According to experts at Sheffield and Rotherham Wildlife Trust, giant hogweed is often referred to as “the UK’s most dangerous plant”, with its toxic sap that can cause life-changing burns and blisters for those that come into contact with it.

It is an invasive species commonly found along river banks, roads and railways as well as on wasteland and in gardens and allotments. 

Reaching up to five metres in height, giant hogweed has thick, purple spotted bristly stems and large, white umbrella-like clusters of flowers.

Once in flower, giant hogweed can produce up to 50,000 seeds per plant, taking advantage of passing traffic and water flow to disperse and spread.

The UK is being warned now of this plant as giant hogweed has now entered the flowering season, blooming in June and July.

READ MORE: ‘Wrong location’ to grow plants that causes them to ‘deteriorate’ and ‘die’

Speaking to the Liverpool Echo last year, a dog owner described how his Staffordshire Bull Terrier, died after touching the toxic plant. Seeking medical help, the owner said a vet confirmed the cause of the injuries saying, “that’s definitely giant hogweed, we can prescribe pain killers but there’s no cure for this”.

The experts at Sheffield and Rotherham Wildlife Trust claimed that although touching the plant is painless, chemicals in the sap can “cause severe skin irritation and photosensitivity” to humans and dogs.

Usually developing over a number of hours, symptoms of giant hogweed contact look very similar to a bad case of sunburn and include painful rashes, boils and blisters.

Further exposure to sunlight can reactivate these symptoms, causing frequent and long-lasting damage to the skin.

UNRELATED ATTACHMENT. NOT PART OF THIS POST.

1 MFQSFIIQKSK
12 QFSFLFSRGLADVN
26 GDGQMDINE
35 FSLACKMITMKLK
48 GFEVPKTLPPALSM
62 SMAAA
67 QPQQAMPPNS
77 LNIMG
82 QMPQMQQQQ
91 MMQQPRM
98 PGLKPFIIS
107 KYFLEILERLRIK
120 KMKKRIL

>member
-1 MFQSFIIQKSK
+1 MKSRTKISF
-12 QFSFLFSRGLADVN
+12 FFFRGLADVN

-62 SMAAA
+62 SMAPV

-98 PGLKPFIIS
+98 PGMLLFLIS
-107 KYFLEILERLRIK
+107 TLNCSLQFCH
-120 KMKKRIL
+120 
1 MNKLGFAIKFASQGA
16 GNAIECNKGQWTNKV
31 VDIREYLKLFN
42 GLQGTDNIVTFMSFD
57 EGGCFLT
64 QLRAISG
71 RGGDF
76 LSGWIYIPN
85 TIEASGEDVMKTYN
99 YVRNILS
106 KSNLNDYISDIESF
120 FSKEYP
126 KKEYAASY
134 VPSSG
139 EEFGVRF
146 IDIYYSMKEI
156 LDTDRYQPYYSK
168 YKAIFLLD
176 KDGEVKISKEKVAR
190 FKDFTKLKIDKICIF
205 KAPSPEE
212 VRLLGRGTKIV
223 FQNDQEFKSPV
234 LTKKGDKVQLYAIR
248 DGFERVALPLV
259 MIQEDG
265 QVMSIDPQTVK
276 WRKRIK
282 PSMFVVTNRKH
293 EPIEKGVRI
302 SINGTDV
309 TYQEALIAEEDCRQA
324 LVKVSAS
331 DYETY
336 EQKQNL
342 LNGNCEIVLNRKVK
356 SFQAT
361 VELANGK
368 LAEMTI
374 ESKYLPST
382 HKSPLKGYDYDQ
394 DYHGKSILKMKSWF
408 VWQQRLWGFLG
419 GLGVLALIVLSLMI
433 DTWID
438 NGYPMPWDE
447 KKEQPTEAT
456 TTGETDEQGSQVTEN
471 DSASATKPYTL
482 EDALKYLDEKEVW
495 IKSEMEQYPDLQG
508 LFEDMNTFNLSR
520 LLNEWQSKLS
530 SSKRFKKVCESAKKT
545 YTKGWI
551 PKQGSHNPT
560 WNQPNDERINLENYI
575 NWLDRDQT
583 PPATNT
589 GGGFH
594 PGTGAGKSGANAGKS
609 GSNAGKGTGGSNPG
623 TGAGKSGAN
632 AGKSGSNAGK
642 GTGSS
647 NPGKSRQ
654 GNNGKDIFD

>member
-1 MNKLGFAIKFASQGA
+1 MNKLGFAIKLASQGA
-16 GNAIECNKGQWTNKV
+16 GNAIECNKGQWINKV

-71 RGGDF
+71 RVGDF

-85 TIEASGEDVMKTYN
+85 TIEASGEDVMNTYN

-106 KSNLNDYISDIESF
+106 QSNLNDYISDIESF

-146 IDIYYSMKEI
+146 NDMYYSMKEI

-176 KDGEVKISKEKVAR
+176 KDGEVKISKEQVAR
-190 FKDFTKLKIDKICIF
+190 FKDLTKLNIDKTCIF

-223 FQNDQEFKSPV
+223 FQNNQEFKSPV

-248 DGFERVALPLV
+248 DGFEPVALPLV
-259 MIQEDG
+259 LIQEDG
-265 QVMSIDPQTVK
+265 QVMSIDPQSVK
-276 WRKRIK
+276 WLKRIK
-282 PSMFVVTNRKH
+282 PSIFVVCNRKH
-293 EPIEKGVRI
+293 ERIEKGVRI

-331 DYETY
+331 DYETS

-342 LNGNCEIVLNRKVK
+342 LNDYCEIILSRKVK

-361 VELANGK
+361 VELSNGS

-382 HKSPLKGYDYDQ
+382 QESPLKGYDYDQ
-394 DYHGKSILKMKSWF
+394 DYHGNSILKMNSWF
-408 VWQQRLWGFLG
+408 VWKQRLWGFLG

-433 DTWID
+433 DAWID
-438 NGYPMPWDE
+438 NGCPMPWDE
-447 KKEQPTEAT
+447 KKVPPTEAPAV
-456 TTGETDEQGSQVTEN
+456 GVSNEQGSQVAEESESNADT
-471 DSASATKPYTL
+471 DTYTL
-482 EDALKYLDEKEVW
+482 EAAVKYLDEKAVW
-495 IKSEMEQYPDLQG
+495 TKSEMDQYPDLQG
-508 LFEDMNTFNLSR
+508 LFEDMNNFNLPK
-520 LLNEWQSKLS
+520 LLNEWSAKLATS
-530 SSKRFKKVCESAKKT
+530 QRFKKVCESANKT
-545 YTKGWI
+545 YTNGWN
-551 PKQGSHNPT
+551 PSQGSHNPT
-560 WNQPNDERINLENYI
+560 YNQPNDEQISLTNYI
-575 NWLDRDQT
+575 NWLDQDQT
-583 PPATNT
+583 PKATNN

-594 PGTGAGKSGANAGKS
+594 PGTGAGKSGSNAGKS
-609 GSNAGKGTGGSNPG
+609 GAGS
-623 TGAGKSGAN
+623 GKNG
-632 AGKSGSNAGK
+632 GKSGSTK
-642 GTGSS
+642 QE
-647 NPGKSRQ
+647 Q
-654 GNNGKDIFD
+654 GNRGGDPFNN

For those who may think that they have this plant growing on their property, they may be keen to find out how to get rid of it.

The wildlife pros said: “Giant hogweed is listed under The Wildlife and Countryside Act 1981 (schedule 9), meaning it is an offence to plant or otherwise cause it to grow in the wild in England and Wales (similar legislation applies in Scotland and Northern Ireland).

“There is no legal obligation for owners to eradicate giant hogweed on their own land, however, they do have a duty of care to ensure it does not spread further afield.”

Controlling giant hogweed should only be done wearing full protective clothing, ensuring that all garments and tools are thoroughly cleaned after contact with the plant.

Equipment such as strimmers should not be used to tackle giant hogweed as this can result in the airborne distribution of seeds.

Also, chemical treatment in close proximity to rivers, streams and ponds should only be conducted by a competent operative and in conjunction with the Environment Agency.

Classed as controlled waste, the experts explained that giant hogweed can only be disposed of at licenced landfill sites and with the correct documentation.  

For this reason, it is usually recommended that you involve an experienced contractor in the removal of this invasive plant.

Post source: Express

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